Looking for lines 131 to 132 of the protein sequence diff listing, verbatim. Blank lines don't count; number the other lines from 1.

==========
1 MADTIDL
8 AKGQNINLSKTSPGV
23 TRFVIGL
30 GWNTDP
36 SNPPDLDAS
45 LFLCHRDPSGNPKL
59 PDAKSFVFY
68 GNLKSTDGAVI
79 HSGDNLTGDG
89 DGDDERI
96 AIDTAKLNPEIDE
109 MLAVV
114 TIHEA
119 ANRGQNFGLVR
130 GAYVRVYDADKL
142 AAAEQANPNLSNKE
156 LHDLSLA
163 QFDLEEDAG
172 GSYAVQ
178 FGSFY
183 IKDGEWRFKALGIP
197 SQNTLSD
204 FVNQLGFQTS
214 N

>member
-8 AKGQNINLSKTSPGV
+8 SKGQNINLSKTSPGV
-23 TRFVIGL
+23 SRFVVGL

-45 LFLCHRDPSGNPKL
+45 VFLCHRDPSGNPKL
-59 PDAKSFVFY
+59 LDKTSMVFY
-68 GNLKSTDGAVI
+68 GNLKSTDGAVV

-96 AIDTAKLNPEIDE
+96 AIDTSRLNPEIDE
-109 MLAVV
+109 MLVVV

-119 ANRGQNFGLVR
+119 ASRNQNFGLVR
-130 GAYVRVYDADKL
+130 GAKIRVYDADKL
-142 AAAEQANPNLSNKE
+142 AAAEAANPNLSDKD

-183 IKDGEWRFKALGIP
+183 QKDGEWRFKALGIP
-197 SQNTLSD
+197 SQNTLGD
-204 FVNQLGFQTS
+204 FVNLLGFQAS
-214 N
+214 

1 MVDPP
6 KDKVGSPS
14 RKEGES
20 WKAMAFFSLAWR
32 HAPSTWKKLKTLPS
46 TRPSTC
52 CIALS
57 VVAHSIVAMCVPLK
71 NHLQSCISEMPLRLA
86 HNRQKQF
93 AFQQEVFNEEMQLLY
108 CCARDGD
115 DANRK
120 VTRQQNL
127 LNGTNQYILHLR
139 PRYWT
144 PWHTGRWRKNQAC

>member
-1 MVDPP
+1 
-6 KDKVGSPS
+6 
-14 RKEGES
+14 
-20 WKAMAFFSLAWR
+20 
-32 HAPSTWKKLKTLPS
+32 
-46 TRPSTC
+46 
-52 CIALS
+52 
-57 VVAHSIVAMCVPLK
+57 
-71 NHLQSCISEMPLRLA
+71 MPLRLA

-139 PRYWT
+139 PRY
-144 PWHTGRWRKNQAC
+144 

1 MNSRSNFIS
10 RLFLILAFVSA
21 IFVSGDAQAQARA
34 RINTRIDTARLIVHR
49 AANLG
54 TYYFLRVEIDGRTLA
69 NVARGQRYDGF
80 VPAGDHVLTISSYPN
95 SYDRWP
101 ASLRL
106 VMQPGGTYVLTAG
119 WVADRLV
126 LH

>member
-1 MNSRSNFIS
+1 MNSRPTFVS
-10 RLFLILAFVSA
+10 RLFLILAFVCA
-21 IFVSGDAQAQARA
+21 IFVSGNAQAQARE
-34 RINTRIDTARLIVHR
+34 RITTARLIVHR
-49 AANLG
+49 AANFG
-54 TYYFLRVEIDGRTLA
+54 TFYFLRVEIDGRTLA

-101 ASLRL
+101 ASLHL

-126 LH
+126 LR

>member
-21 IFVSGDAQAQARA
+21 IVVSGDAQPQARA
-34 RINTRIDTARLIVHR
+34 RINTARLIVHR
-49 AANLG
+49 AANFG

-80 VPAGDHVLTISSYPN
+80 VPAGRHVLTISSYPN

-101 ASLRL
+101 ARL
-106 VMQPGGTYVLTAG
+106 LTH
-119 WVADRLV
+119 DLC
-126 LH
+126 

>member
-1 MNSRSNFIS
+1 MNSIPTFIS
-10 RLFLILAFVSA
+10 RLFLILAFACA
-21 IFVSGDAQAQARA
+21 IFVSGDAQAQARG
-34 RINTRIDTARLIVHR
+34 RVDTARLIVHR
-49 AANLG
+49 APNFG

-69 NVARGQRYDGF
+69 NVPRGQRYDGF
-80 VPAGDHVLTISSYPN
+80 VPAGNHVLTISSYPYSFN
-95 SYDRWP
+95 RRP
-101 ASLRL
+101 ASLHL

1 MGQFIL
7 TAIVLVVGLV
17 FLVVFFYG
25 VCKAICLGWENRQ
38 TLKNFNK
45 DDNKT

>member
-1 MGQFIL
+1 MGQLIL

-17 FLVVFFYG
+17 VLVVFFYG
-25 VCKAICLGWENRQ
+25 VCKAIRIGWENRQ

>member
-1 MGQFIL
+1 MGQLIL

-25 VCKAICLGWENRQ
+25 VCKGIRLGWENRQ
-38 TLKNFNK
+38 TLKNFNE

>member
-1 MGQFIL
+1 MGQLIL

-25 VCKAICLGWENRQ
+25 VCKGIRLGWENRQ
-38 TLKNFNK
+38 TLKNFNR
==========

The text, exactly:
-80 VPAGDHVLTISSYPN
+80 VPAGRHVLTISSYPN